Filmmakers Making A Social Impact: Why & How Filmmaker Al’Ikens Plancher Is Helping To Change Our World
Be mindful and present. — Life is made up of an infinite amount of fleeing moments. And the only way to really enjoy it to the fullest is to stay present during each moment no matter what. It’s tough, but I’m enjoying my journey as a filmmaker more now because I get to be present, be grateful that I get to write today or be grateful that I get to meet a potential DP for my project. Every bit of the process is fun. It wasn’t like this and the journey felt like a Herculean effort, now it’s just is.
As a part of our series about “Filmmakers Making A Social Impact” I had the pleasure of interviewing Al’Ikens Plancher.
Al’Ikens Plancher is a writer-director from Port-Au-Prince, Haiti. Having started high school at 12, and college at 16, Plancher had multiple career options at his disposal but chose to pursue his childhood dream of becoming a filmmaker. Throughout the years, he’s worked in various positions in TV & Film such as being a Showrunner’s Assistant on THE CHI (Showtime) and YELLOWSTONE (Paramount Network). His short films have been screened at a variety of festivals, including a world premiere in competition at TRIBECA FESTIVAL. Currently, he is promoting his fictional narrative podcast, Prestige, while working on his debut feature, Boat People.
Thank you so much for joining us in this interview series! Our readers would love to get to know you a bit better. Can you tell us a bit of the ‘backstory’ of how you grew up?
Yes, I grew up in Port-Au-Prince, Haiti. My parents made sure we had a great childhood. My mother used to take us to the movies, that was the highlight of the school year, going to watch a movie on saturday then coming back to school on monday and telling your friends all about it. And that’s where my love for movies started.
Can you share a story with us about what brought you to this specific career path?
Growing up in Haiti, we didn’t always have power, so, it was very hard for me at times to watch a film from start to finish. A lot of the time, I would watch a movie right at the middle or I would catch everything up to the climax. So when the power went out, I had to make up the rest, and re-enact the rest by myself or with my action figures. And over time, I developed a skill of telling or crafting stories. It wasn’t until much later in life that I made a conscious decision to put my stories down on paper. I was just having fun, making up stuff and telling myself that one day I would like to make movies.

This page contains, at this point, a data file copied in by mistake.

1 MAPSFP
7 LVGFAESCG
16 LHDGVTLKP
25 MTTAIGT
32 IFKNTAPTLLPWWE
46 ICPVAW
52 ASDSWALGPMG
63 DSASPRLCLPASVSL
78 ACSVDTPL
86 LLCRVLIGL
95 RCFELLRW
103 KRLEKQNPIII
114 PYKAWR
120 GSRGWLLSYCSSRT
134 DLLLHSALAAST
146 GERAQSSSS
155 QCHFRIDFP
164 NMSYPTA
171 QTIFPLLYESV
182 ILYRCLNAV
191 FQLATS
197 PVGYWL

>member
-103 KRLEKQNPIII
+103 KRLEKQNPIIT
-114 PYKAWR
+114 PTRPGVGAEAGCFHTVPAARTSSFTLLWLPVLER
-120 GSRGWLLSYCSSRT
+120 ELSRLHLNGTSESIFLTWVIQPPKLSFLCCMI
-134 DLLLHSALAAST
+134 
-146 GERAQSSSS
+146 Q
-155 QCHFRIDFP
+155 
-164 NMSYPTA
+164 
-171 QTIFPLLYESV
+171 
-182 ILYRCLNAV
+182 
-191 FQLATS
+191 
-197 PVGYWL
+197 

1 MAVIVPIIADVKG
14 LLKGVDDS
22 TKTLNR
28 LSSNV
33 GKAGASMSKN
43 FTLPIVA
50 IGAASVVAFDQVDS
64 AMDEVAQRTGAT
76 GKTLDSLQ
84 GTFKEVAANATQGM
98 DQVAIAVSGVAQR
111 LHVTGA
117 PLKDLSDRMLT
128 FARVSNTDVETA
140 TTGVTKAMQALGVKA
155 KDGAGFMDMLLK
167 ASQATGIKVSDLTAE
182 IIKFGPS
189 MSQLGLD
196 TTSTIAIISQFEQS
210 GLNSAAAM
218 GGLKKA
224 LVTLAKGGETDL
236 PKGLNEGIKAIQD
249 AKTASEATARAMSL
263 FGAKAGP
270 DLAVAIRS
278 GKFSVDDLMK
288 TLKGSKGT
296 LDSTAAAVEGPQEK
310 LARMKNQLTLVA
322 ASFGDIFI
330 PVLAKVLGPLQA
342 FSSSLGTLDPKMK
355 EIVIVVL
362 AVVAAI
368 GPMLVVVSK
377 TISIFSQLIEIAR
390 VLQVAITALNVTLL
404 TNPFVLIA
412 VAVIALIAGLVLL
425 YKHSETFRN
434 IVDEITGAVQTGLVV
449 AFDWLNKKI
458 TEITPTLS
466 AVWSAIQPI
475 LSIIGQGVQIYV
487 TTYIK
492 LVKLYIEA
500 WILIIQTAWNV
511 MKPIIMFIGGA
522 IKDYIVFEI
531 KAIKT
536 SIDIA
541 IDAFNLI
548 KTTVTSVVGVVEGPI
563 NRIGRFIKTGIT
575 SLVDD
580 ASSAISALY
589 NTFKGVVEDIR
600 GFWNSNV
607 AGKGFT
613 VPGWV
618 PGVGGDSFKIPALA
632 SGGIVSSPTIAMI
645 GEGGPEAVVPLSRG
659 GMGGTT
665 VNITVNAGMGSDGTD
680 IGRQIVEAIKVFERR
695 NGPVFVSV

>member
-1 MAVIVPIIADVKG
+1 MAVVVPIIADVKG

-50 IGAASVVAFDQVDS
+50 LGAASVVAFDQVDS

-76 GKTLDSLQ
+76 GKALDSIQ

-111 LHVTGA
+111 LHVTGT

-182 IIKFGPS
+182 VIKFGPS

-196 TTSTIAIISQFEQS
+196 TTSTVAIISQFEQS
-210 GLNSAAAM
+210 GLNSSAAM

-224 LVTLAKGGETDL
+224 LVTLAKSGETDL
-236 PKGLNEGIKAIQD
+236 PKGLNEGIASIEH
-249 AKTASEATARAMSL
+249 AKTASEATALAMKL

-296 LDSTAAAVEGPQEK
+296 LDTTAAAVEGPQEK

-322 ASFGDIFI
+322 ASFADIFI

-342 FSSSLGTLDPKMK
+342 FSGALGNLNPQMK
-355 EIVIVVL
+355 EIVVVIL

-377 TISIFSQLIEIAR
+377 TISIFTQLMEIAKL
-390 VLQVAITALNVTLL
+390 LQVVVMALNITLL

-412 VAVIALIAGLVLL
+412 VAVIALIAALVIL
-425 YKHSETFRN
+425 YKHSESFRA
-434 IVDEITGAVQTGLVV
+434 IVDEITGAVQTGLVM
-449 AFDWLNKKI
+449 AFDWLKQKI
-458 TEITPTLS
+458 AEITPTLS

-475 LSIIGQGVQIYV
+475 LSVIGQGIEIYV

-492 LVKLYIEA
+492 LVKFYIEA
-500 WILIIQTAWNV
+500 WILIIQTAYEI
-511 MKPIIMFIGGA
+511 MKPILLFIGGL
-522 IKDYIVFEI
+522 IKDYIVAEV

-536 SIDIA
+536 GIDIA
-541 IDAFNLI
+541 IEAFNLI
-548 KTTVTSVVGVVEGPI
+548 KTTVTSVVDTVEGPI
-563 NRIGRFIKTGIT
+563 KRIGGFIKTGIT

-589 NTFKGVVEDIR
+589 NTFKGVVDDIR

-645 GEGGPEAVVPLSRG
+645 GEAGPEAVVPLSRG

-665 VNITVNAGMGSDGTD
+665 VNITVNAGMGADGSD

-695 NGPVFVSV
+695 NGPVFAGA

Can you share the funniest or most interesting story that occurred to you in the course of your filmmaking career?
Yes, I was 90 minutes late to my first P.A. gig… with all the gear. Yeah, I know.
Who are some of the most interesting people you have interacted with? What was that like? Do you have any stories?
Truthfully, I find everyone interesting on some level. The cool thing about the film and tv industry, it’s a real melting pot of personalities and backgrounds. So, this Grip is interesting, then this big time TV Director is as interesting, people are just people.
None of us are able to achieve success without some help along the way. Is there a particular person who you are grateful towards who helped get you to where you are? Can you share a story about that?
Yes, both my parents, but my mother specifically. And my uncle, my mother’s younger brother. They both supported me in their own way. The day I told my mother that I wanted to pursue filmmaking and not go to law school, she almost had a heart attack. That same day, I told my uncle and he was so excited and proud. I hadn’t accomplished anything, but he was just so happy for me.
Can you please give us your favorite “Life Lesson Quote”? Can you share how that was relevant to you in your life?
“Just do it.”
I believe the best way to navigate through life is to be proactive no matter what. Take the time you need to take, but always be proactive. Just do it, there’s nothing much to it.
I am very interested in diversity in the entertainment industry. Can you share three reasons with our readers about why you think it’s important to have diversity represented in film and television? How can that potentially affect our culture?
Embracing diversity in film and television is vital for reflecting the real world, broadening perspectives and empathy, and unlocking the creative potential of storytelling.
By championing diversity, we foster a more inclusive and equitable entertainment industry that empowers individuals, cultivates understanding, and enriches our collective cultural landscape
What are some of the most interesting or exciting projects you are working on now?
I’m currently working on my debut feature called BOAT PEOPLE. It’s about the Haitian refugees that the U.S. detained in Guantánamo Bay without basic rights in 1991.